Swimmers brave icy water to celebrate the Winter Solstice

The cold weather didn't dampen the spirits of the rescue swimmers from the NSRI (National Sea Rescue Institute) Station 27 Gauteng who took to the ice-cold Victoria Lake for the annual Winter Solstice Swim, on Wednesday.

Nine rescue swimmers from NSRI (National Sea Rescue Institute) Station 27 Gauteng recently took to the icy waters of Victoria Lake in the annual Winter Solstice Swim.

They were joined by Buddy, the NSRI’s rescue dog, as well as a member of the public.

The event takes place at all NSRI stations throughout the country on June 21 (longest night of the year).

Participants all completed the 250m swim in high spirits.

The water was a chilly 11.5 degrees Celsius.

After the swim, the member of the public took the plunge and signed up to the NSRI and is currently undergoing the training programme.

NSRI is a voluntary organisation with NSRI stations providing emergency assistance at sea rescue bases around the coast and at a number of inland stations.

There are inland NSRI bases at the Vaal Dam, Hartbeespoort Dam, Witbank, Theewaterskloof and the NSRI Station 27 Gauteng, based at Victoria Lake.

NSRI Station 27 Gauteng rescue crew are on standby 24/7 to respond to emergencies.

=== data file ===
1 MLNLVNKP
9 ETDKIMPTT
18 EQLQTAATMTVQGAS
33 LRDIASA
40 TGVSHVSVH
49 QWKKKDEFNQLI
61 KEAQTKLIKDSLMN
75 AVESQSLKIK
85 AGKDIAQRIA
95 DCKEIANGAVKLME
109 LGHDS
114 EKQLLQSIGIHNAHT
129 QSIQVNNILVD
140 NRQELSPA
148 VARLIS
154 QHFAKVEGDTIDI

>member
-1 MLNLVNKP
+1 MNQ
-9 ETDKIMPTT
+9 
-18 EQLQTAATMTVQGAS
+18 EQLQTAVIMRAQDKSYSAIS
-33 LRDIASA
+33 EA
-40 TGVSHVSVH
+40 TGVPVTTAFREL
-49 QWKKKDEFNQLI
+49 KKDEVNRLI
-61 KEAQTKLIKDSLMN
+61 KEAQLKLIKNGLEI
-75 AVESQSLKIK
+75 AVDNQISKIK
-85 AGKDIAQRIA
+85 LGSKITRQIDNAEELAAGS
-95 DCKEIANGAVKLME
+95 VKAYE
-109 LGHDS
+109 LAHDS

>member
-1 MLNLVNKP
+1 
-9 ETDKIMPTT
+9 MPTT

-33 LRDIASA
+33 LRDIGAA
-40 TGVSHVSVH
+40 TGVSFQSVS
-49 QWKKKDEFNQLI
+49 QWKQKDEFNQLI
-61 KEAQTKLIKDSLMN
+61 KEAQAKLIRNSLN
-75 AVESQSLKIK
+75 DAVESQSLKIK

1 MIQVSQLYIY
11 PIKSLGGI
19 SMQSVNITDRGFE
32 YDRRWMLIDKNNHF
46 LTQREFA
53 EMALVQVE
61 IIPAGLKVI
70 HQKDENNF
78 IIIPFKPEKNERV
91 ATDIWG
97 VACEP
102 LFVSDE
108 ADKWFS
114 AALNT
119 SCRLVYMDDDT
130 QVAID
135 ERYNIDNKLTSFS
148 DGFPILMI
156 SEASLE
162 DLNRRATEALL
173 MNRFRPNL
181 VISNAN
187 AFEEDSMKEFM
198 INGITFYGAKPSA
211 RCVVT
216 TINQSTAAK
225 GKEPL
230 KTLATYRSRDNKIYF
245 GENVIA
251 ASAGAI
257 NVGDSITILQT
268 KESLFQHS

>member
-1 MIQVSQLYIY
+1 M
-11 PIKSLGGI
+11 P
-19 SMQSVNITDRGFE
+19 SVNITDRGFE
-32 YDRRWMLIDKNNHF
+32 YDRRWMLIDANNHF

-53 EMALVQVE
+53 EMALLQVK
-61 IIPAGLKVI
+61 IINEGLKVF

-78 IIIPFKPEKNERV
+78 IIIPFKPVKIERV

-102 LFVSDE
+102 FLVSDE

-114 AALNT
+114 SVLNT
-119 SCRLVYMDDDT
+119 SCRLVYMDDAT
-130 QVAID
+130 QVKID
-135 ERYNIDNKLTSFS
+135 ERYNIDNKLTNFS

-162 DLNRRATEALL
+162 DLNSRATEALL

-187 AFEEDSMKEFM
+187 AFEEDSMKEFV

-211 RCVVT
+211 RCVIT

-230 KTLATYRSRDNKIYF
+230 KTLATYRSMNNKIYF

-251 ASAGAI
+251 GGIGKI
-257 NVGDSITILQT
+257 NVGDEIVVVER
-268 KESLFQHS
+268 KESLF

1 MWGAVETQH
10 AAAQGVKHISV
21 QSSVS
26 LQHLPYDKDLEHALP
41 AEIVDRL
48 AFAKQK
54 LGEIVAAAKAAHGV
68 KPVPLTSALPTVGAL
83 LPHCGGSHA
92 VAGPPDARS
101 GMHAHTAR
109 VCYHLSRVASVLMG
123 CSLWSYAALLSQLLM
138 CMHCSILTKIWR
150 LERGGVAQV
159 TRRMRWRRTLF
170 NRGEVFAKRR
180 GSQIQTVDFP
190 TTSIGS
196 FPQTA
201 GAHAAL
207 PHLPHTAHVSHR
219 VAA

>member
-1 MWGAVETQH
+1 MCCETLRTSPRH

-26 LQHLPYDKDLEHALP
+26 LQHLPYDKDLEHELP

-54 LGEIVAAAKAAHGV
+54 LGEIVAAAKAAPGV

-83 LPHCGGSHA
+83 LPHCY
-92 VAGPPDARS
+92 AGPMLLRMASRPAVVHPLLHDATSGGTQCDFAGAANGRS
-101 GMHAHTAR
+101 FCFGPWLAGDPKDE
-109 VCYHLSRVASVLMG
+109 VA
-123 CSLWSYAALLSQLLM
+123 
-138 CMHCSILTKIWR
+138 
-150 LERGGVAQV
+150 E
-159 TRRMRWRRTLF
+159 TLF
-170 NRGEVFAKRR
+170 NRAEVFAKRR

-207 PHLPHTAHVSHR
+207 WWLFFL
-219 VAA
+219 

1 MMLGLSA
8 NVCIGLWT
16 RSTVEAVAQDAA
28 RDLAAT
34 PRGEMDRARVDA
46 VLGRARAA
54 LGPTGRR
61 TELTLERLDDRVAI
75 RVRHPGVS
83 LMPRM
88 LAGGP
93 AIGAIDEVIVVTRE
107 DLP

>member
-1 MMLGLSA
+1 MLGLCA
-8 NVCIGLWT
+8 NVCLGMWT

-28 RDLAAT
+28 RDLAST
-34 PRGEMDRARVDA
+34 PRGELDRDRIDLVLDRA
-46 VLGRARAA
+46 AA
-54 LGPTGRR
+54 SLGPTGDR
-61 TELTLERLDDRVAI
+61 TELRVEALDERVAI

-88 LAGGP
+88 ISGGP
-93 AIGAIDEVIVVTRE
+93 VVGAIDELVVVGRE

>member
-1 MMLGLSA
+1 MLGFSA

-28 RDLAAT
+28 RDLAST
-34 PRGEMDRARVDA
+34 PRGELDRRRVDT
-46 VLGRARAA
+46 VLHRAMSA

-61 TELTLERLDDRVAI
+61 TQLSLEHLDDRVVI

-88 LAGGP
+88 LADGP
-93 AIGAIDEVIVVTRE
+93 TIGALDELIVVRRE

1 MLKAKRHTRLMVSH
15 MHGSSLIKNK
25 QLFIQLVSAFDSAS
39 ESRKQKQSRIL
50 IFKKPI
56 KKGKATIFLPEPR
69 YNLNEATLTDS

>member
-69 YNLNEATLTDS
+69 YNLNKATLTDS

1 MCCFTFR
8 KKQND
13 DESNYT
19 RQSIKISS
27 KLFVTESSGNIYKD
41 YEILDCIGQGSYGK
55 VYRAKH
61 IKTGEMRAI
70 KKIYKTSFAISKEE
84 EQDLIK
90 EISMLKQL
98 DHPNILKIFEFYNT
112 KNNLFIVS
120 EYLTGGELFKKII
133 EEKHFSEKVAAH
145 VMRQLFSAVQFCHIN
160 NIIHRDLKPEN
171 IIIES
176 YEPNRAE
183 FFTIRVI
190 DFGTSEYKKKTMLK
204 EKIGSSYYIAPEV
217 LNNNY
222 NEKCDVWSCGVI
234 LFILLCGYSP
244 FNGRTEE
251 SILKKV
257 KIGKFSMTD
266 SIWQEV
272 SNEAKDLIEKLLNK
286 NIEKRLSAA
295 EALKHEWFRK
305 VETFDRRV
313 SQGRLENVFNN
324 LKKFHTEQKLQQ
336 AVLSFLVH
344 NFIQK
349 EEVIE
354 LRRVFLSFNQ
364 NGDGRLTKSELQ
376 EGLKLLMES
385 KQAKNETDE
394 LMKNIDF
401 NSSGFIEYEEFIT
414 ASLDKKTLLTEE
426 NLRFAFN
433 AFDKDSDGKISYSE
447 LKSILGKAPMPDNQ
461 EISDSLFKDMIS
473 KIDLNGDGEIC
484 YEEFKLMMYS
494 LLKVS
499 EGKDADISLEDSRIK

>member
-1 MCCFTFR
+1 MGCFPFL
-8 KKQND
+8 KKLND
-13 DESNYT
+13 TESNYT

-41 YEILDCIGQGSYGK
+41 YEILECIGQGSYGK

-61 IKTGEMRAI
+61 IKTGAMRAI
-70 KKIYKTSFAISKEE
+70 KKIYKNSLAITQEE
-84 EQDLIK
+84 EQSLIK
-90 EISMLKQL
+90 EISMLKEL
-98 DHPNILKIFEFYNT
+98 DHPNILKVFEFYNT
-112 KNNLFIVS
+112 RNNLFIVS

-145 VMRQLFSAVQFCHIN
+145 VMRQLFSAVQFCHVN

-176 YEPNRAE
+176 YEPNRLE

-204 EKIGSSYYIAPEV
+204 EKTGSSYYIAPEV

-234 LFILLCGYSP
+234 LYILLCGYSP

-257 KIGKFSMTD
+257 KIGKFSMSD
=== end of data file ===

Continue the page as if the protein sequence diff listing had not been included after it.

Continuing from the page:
Station Commander Gerhard Potgieter said, “Our rescue crew all have day jobs and families – but they put their lives on hold to divert to a rescue scene and help the community when there is a need.

“Much of our time is spent on training and we recently completed a specialised Swift Water Rescue course.

“Last year, Station 27 assisted in the search for a missing Diepsloot girl who was, tragically, swept away by the Jukskei River.

“We also went to assist people stranded and trapped in their homes during floods in Heidelberg, late last year.

Most of these were retired people who needed to be evacuated.

“Another tragedy we were involved with was the flooding at Kwaggafontein where a firefighter and three members of the community lost their lives.”

With water safety top of mind, Station 27, from time to time, provides water safety at rowing events – many of them school events.

“Our mission this year is to raise funds to fund a 4×4 customised rescue vehicle, which will allow us to tow the NSRI rescue boat and the NSRI rescue jetski to incidents.

“At present we have to respond using our private vehicles,” said Potgieter.

To contact the NSRI Station 27, call Potgieter on 083 304 1292 or get in touch by sending an email to [email protected].

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